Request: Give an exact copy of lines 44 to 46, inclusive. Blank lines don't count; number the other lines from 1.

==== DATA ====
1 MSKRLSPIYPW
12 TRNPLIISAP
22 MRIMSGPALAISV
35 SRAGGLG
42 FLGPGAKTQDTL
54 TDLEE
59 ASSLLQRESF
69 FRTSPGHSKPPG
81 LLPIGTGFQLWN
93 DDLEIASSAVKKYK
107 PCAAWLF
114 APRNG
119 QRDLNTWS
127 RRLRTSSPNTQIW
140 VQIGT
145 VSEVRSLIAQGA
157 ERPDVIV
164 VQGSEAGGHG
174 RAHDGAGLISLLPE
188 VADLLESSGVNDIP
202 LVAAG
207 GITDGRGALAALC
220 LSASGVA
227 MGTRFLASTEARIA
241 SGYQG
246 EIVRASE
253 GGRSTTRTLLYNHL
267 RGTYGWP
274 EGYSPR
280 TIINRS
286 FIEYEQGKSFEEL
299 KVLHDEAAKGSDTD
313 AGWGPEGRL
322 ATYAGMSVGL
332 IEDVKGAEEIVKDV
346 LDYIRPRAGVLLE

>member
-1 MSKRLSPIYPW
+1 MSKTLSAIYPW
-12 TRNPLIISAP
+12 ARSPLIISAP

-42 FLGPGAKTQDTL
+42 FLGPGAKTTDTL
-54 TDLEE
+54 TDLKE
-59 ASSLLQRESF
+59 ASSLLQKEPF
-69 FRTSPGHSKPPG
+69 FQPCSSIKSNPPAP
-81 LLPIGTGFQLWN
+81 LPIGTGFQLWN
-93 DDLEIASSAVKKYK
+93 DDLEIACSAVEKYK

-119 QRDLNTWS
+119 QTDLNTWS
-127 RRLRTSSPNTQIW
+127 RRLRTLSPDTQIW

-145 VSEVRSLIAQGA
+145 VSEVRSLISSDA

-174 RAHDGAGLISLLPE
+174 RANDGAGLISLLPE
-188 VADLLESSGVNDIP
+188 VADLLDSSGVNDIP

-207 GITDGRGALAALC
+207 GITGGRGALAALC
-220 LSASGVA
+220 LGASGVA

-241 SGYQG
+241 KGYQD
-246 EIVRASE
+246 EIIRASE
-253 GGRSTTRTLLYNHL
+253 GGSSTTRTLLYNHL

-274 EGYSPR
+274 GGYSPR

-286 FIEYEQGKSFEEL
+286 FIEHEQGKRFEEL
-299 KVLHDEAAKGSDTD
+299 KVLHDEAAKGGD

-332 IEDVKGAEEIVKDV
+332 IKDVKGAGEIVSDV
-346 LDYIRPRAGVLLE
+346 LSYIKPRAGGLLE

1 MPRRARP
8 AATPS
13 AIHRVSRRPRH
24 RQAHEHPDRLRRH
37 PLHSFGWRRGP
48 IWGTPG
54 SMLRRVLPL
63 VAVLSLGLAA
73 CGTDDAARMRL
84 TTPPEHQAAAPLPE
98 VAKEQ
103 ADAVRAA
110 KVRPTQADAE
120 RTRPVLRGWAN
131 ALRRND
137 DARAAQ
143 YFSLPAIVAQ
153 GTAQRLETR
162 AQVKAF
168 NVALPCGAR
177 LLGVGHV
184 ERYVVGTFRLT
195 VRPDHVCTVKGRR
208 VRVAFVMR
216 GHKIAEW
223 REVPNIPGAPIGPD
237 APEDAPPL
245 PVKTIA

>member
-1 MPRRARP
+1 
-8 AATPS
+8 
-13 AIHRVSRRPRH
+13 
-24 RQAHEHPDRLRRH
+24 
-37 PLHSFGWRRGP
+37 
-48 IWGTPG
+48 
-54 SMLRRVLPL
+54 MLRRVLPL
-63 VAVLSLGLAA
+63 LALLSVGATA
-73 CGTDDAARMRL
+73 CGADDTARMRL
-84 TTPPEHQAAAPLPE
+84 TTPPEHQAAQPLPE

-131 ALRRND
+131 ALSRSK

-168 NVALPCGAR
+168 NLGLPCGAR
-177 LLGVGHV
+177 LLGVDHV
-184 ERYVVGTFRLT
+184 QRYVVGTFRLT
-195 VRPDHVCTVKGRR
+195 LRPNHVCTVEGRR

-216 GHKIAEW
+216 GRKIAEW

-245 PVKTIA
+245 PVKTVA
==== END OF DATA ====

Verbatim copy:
-54 TDLEE
+54 TDLKE
-59 ASSLLQRESF